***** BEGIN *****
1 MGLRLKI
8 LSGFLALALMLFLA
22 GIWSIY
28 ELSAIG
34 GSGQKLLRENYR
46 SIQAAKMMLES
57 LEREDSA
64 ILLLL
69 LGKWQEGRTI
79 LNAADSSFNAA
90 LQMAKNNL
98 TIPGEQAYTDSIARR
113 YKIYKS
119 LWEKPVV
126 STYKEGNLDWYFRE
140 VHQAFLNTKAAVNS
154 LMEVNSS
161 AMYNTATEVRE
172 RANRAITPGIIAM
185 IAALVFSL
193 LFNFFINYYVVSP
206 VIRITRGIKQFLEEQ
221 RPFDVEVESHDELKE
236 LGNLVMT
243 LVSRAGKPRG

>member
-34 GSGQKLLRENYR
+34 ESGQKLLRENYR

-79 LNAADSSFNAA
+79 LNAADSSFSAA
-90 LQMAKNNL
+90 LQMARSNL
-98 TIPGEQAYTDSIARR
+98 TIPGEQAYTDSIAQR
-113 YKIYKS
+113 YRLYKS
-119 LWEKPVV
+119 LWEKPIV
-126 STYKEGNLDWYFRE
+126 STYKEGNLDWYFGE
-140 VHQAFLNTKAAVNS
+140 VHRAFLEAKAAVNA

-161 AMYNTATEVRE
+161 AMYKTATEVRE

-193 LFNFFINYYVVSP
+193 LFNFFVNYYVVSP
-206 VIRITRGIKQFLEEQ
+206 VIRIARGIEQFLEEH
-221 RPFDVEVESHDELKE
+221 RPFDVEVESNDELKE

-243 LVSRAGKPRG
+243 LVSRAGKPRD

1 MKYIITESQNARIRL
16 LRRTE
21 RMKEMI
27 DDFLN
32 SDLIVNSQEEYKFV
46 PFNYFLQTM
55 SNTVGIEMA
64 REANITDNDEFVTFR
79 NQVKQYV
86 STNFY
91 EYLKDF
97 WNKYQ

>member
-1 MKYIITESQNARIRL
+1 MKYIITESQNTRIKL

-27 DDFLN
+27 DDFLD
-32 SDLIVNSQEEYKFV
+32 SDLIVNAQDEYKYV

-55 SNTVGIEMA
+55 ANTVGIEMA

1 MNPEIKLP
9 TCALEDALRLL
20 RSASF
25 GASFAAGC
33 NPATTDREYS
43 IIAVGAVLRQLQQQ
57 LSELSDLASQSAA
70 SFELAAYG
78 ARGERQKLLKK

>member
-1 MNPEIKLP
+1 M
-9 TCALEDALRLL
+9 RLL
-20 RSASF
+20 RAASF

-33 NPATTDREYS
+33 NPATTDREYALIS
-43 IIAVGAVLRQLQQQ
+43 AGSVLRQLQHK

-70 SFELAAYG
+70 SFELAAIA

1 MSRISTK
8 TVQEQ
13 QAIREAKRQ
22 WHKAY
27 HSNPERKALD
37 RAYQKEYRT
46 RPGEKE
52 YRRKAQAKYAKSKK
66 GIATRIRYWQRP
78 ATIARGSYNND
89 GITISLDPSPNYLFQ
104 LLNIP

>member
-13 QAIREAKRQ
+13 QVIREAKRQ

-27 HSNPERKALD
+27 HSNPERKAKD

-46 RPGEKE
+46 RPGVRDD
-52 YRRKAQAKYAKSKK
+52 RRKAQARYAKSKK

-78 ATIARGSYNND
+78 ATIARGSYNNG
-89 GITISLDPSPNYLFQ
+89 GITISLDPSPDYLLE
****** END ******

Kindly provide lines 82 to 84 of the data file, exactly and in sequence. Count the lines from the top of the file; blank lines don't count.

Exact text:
78 ARGERQKLLKK

>member
-1 MNPEIKLP